President Donald Trump will attend the state funeral of former president George H W Bush, who has died at 94, the White House said Saturday.
President Donald Trump will attend the state funeral of former president George H W Bush, who has died at 94, the White House said Saturday. Trump’s spokeswoman said: “A state funeral is being arranged with all of the accompanying support and honours. The president will designate Wednesday, December 5th as a National Day Of Mourning. He and the first lady will attend the funeral at the National Cathedral in Washington, DC.”
Bush, the 41st president, died at home in Houston on Friday. Trump did not attend the funeral of Bush’s wife Barbara, the matriarch of the family, who died in April. The invitation-only service at St Martin’s Episcopal Church in Houston included Bush’s successor Bill Clinton, Barack Obama, as well as other former senior officials.
The White House attributed Trump’s absence to his desire to avoid disruptions, though First Lady Melania Trump was present. A book published last year said Bush voted for Hillary Clinton in the 2016 election and called Donald Trump a “blowhard” who was driven by “a certain ego.”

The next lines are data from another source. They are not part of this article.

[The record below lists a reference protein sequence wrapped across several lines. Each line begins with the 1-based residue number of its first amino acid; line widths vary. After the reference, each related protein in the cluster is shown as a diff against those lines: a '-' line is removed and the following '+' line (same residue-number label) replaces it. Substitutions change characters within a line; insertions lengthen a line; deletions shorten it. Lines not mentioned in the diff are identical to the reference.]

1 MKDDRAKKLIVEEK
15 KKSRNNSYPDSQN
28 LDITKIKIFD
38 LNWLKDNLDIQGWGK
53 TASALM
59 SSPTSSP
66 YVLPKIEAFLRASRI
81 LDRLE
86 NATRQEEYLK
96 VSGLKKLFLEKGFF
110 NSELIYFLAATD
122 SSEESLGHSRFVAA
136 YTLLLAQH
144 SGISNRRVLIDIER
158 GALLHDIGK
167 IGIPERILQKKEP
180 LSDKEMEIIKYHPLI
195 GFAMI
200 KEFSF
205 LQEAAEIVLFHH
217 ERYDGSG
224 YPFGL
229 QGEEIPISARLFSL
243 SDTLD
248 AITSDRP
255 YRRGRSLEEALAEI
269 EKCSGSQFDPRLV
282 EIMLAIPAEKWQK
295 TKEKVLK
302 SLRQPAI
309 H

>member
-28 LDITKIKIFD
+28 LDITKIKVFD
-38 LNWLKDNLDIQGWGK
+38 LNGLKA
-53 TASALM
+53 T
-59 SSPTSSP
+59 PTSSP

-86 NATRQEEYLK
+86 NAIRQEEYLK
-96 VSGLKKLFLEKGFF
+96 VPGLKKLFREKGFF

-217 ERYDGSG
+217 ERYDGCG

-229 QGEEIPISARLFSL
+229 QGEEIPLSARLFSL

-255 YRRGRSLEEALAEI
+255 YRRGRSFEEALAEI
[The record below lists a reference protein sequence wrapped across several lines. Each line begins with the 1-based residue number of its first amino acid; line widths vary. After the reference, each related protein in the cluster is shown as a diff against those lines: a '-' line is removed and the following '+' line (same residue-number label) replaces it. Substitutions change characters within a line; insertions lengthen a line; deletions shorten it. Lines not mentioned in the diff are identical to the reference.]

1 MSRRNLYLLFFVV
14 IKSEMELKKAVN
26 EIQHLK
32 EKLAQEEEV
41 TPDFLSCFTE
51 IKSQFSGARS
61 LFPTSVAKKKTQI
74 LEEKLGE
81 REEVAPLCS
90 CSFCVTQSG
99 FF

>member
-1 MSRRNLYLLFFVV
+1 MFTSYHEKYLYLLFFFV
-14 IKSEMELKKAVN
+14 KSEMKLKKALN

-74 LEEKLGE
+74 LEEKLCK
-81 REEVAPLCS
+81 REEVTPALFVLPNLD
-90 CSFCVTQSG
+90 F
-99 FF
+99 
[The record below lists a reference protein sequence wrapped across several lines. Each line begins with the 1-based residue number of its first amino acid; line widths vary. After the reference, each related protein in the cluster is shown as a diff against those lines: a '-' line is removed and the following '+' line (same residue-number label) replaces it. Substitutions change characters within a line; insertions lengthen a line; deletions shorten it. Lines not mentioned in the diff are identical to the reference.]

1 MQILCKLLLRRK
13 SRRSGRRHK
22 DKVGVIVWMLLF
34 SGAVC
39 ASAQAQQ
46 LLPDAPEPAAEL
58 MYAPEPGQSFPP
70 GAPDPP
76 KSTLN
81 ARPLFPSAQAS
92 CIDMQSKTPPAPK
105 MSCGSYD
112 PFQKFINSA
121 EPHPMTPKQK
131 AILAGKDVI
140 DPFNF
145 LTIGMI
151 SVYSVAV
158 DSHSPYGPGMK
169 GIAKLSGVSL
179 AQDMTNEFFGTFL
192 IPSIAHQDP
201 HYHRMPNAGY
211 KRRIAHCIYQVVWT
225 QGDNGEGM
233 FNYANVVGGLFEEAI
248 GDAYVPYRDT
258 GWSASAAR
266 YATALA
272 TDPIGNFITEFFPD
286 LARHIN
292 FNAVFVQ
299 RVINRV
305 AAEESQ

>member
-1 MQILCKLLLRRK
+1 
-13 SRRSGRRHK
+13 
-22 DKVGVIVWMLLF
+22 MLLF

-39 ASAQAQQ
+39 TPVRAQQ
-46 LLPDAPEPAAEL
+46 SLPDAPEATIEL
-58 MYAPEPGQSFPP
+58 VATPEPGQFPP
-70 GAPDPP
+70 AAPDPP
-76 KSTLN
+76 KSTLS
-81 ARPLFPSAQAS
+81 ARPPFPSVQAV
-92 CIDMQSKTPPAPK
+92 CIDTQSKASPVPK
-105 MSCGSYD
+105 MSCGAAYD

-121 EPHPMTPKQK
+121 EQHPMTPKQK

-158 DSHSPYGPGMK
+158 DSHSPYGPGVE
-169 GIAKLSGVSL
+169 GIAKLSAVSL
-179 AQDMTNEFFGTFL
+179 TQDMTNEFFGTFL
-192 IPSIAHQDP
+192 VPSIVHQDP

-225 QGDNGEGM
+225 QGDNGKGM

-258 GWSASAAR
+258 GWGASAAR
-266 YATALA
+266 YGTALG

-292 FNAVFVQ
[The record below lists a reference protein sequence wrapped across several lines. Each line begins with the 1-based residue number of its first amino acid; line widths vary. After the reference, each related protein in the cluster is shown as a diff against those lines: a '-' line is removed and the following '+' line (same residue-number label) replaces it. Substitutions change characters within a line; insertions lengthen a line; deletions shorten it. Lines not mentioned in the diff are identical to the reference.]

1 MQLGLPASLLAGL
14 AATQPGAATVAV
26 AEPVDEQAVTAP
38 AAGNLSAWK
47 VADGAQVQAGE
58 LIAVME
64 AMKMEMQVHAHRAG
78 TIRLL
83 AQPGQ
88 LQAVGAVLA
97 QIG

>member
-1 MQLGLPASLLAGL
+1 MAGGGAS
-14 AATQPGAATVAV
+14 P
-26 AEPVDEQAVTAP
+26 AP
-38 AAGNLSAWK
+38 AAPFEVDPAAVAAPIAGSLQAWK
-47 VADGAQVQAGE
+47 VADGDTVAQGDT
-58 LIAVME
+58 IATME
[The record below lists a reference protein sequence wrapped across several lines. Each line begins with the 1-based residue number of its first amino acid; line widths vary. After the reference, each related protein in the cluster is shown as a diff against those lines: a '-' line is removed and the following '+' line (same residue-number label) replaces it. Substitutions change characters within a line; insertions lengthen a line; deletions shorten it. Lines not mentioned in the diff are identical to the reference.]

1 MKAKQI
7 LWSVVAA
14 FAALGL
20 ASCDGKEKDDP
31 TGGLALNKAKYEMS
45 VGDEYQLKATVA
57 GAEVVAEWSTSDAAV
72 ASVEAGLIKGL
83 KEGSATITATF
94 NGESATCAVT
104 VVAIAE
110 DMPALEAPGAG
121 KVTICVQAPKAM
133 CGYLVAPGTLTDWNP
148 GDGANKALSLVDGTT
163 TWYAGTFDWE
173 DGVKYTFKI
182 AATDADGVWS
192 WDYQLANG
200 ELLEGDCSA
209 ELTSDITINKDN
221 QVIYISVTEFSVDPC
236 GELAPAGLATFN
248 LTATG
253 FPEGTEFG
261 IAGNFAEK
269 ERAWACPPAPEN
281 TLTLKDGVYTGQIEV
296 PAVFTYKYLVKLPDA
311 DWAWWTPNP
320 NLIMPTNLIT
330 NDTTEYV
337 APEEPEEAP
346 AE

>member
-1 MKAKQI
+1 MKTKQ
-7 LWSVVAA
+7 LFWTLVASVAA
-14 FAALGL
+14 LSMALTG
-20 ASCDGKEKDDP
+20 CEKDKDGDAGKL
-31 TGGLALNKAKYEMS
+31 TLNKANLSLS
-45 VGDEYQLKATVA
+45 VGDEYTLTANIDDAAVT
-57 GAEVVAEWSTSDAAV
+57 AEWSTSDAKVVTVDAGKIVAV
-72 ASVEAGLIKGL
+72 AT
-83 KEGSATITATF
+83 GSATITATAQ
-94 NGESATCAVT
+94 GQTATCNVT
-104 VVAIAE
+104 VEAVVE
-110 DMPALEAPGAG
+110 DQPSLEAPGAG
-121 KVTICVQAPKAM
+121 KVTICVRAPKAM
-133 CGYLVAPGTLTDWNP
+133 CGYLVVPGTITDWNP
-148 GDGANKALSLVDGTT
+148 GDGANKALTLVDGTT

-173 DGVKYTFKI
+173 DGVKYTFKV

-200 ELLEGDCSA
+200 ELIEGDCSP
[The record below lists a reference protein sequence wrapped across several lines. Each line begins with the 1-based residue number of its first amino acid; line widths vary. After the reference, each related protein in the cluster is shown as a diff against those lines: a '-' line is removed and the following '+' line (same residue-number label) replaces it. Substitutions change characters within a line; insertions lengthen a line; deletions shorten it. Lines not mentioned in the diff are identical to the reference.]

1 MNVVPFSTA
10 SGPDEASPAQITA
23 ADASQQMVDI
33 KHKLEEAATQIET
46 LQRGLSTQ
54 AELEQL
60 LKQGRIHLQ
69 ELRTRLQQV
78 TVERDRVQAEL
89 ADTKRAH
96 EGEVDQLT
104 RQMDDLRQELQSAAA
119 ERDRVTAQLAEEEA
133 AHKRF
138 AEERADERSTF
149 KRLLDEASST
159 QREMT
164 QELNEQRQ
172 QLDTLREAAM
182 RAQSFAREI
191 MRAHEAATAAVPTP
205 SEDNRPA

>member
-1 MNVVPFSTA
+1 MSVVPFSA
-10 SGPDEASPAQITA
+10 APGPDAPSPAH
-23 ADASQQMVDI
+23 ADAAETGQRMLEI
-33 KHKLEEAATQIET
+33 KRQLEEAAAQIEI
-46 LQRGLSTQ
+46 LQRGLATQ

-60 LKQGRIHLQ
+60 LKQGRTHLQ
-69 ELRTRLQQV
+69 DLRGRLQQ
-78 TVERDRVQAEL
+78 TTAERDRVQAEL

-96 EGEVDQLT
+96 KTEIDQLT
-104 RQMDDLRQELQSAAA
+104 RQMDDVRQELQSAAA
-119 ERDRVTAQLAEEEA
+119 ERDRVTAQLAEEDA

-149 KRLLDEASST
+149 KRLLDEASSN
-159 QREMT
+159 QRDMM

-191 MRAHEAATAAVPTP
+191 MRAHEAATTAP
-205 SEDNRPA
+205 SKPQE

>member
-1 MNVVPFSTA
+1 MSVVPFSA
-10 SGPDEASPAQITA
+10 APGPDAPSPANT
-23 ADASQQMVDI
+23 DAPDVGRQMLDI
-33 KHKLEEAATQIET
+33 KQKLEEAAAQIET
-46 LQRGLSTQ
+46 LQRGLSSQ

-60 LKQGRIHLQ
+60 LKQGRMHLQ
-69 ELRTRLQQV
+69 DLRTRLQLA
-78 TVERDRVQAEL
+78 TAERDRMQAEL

The revelations were contained in historian Mark Updegrove’s “The Last Republicans.” “I don’t like him,” the elder Bush told Updegrove in May 2016 before the elections in November of that year “I don’t know much about him, but I know he’s a blowhard. And I’m not too excited about him being (our) leader.” His son George W Bush left his ballot blank and said of Trump: “This guy doesn’t know what it means to be president.”
The book’s title was inspired by the younger Bush’s concerns that he had been “the last Republican president” — not just because Clinton was seen as favourite to win the election, but because Trump represented a major break from traditional conservatism.
Trump was not invited to the funeral of another prominent Republican critic, the late senator John McCain who died in August. McCain’s daughter Meghan delivered a powerful rebuke to Trump at the funeral, telling mourners: “The America of John McCain has no need to be made great again because America was always great.”